Manorial tenants were also sometimes entitled to breakfast at harvest time. This was only recorded when the duty for providing the breakfast fell on the lord of the manor, such as at Bicester in 1325, when a customary (written selection of customs) declared the harvest workers should be provided with a breakfast at the expense of the lady of the manor. Some manorial customaries state when the lord was not responsible for paying for a breakfast. On the manor of Chinnor in 1279, for example, all the tenants had to scythe the lord’s fields and cart hay: when carting hay they were provided with a breakfast, but when scything they had to provide their own. 12th and 13th-century manorial breakfasts at harvest time were often bread, cheese and ale.

It seems as if breakfast was often provided for labourers and the gentry in the late 13th and early 14th centuries – but that labourers and men and women of modest means tended to eat breakfast only if they were rising very early, working very long hours, or they were old or sick.

There were also ceremonial breakfasts. For example when Joan de Valence was travelling in 1297, she hosted a jantaculum (breakfast) attended by several noblemen and women and 20 paupers. In 1415 Henry V invited a large number of noblemen to discuss the forthcoming Agincourt campaign with him in a great jantaculum at Westminster. Ceremonial breakfasts were held by a number of guilds and corporations on the admittance of a new member. For example, in 14th-century Reading, new burgesses entering the Guild had to pay 3s 4d for a ceremonial breakfast on top of their entry fee. A similar corporate jantaculum was held at Norwich before the start of the annual procession of St George in the 15th century.

However in the 1600s the idea that breakfast could do you good was no longer considered to apply solely to the sick and old. Indeed, in some quarters, people began to think that the old did not need breakfast at all. In 1602 the physician William Vaughan advised: “Eat three meals a day until you come to the age of 40 years.” The majority of the middle class and many yeomen and labourers were regularly eating breakfast by 1600.

So, why the change? Some historians have attributed the increase in breakfast-eating to the Reformation, or the greater availability of food. However neither of these explanations explain why they affected society’s dining habits as a whole.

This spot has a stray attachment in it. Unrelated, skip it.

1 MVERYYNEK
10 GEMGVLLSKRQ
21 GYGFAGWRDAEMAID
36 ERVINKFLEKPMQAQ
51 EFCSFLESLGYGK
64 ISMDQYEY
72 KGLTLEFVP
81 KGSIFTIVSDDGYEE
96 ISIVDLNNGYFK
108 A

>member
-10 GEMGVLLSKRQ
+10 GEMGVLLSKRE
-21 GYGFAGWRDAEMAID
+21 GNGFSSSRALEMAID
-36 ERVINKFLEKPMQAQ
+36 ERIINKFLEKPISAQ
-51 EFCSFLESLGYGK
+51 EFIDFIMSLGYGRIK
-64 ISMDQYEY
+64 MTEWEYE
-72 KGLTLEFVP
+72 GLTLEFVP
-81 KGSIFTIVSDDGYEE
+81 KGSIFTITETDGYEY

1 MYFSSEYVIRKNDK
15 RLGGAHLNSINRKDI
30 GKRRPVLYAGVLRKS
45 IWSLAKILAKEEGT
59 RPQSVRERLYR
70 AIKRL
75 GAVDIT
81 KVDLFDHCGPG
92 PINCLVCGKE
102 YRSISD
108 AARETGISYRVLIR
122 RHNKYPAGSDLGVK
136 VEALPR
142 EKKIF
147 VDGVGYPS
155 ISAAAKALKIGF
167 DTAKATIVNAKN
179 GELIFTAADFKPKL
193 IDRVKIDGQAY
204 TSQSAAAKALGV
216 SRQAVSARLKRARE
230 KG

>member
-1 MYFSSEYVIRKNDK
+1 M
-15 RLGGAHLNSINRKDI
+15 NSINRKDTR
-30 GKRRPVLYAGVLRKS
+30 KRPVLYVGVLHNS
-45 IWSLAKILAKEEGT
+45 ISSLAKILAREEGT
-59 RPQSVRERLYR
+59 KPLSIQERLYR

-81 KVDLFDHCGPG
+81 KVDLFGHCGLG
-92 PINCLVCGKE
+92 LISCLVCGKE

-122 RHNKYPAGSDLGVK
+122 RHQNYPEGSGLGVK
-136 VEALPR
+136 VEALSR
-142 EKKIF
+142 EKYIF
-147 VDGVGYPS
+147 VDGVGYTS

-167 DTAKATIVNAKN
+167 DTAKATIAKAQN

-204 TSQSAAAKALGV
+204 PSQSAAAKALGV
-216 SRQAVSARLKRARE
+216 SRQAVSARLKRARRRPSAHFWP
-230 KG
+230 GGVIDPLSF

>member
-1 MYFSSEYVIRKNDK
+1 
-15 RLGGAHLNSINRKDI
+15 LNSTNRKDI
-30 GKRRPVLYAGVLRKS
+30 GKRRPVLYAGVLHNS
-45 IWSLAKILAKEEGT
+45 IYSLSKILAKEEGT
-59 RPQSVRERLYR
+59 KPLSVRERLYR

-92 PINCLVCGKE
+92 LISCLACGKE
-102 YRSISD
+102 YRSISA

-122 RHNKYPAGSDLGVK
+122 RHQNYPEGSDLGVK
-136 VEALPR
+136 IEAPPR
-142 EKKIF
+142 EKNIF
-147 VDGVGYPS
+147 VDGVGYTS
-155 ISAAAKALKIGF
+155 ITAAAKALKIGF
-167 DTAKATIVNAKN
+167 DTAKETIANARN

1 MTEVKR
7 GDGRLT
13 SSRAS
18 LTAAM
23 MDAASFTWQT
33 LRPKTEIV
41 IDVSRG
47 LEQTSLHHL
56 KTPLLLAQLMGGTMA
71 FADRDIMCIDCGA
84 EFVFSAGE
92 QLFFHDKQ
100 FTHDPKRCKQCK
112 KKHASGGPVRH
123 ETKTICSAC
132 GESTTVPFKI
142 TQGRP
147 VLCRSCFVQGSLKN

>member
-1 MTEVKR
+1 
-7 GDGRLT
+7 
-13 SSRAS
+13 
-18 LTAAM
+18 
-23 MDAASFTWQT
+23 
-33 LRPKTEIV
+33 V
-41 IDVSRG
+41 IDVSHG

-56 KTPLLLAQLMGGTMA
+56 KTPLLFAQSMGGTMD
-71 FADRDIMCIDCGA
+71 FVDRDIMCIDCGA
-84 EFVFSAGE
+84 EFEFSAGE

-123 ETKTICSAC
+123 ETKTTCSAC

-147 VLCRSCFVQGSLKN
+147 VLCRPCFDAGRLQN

The answer is probably due to changing patterns of employment. In the earlier Middle Ages, the majority of people organised their own time. They were not ‘employed’ as such. A manorial tenant had work to do on his lord’s land, but he did not have to get up at the crack of dawn to do it. Only in summer, with haymaking and hay-carting responsibilities to fulfil, did the breakfast become a necessity, because of the long hours in the fields. It was the same for travellers setting off on long journeys: the early start made breakfast a necessity. It was such a long time until dinner at 11am that they needed the sustenance to keep them going. Young monks clearly ate breakfast for the same reason.

What happened in the 16th century was that men increasingly started working for other people, employed for a prescribed set of hours each day. The long hours that employees could be expected to work can be seen in a statute of 1515 which declared that, between mid-March and mid-September, the working day of craftsmen and labourers should begin at 5am and continue to 7 or 8pm with only an hour and a half for dinner.

The consequences are obvious: if a labourer cannot have his supper until 7 or 8pm, he is going to get hungry if he has his dinner at the traditional medieval time of 10.30 or 11am: a nine-hour gap. As mentioned above, Thomas Elyot recommended that dinner and supper be no more than six hours apart. Thomas Cogan echoed this in his 1584 treatise. Thus the old medieval dinner time was pushed back to the later time of luncheon.

Delaying lunch had a knock-on effect on the start of the day. As the time of dinner was pushed back to luncheon, at 12 or 1pm, people needed a solid breakfast to keep them going. As for the gap between breakfast and dinner, Elyot, Cogan and Vaughan all agreed that this should be no more than four hours. Such a shift, based around employment, was thus primarily an urban phenomenon, or one of workers in towns, and areas providing the towns.

The history of breakfasting is thus much more nuanced than the traditional conclusion that, in the Middle Ages, ‘only the rich ate breakfasts’. It is bound up with, and indicative of, our emergence as a people who worked for a living rather than lived off the land.